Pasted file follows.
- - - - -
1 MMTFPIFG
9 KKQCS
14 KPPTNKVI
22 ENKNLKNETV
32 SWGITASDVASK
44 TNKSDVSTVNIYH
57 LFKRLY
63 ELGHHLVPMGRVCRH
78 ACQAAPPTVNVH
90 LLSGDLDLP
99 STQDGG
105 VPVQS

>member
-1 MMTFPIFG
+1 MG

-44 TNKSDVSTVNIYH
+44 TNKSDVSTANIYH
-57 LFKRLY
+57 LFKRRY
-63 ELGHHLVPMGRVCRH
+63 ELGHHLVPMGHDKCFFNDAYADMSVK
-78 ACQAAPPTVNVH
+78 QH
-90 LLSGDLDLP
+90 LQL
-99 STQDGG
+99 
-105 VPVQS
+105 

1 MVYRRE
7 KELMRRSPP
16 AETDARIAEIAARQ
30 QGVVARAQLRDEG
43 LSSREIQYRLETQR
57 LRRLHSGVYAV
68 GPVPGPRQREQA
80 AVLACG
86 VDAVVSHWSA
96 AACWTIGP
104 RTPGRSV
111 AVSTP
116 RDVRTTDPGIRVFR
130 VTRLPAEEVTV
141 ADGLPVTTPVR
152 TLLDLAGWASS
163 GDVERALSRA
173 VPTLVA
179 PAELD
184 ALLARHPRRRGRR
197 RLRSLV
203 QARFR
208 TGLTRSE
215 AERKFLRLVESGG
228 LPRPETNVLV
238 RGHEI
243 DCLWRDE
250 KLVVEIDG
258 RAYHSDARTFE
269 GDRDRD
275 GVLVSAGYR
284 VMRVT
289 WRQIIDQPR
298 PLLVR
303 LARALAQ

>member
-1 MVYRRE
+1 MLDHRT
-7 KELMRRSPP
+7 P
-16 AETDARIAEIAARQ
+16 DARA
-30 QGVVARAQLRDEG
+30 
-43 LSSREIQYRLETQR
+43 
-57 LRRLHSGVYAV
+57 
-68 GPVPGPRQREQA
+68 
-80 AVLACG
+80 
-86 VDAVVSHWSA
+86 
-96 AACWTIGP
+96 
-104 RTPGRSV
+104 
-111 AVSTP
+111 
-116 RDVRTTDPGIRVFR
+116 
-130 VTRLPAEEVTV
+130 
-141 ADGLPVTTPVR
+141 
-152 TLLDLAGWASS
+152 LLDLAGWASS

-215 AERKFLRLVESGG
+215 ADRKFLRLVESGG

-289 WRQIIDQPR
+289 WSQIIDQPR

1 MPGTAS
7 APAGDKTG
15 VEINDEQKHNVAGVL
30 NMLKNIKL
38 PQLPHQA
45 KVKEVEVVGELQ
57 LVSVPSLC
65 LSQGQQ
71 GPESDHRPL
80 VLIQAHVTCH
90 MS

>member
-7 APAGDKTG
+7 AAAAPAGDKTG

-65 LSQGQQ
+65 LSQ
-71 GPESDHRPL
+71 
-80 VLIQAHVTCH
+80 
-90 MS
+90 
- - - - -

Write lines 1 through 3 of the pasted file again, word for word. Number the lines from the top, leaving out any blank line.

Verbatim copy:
1 MMTFPIFG
9 KKQCS
14 KPPTNKVI